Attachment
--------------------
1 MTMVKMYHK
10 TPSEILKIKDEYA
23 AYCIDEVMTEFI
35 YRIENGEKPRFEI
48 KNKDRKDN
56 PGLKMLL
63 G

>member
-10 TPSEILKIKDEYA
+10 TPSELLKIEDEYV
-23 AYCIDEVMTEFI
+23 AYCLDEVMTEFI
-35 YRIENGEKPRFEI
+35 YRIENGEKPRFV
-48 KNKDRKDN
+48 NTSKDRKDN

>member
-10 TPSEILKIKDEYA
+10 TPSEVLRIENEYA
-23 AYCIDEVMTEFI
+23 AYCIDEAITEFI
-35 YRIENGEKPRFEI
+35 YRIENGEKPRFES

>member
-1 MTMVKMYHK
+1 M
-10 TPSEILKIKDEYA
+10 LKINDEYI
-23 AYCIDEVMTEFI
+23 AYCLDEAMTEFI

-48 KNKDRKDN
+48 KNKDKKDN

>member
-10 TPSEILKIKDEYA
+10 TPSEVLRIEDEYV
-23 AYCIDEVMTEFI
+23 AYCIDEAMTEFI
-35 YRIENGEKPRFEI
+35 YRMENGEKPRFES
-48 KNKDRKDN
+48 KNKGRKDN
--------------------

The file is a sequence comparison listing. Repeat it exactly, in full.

1 MTMVKMYHK
10 TPSEILKIKDEYA
23 AYCIDEVMTEFI
35 YRIENGEKPRFEI
48 KNKDRKDN
56 PGLKMLL
63 G

>member
-10 TPSEILKIKDEYA
+10 TPSELLKIEDEYV
-23 AYCIDEVMTEFI
+23 AYCLDEVMTEFI
-35 YRIENGEKPRFEI
+35 YRIENGEKPRFV
-48 KNKDRKDN
+48 NTSKDRKDN

>member
-10 TPSEILKIKDEYA
+10 TPSEVLRIENEYA
-23 AYCIDEVMTEFI
+23 AYCIDEAITEFI
-35 YRIENGEKPRFEI
+35 YRIENGEKPRFES

>member
-1 MTMVKMYHK
+1 M
-10 TPSEILKIKDEYA
+10 LKINDEYI
-23 AYCIDEVMTEFI
+23 AYCLDEAMTEFI

-48 KNKDRKDN
+48 KNKDKKDN

>member
-10 TPSEILKIKDEYA
+10 TPSEVLRIEDEYV
-23 AYCIDEVMTEFI
+23 AYCIDEAMTEFI
-35 YRIENGEKPRFEI
+35 YRMENGEKPRFES
-48 KNKDRKDN
+48 KNKGRKDN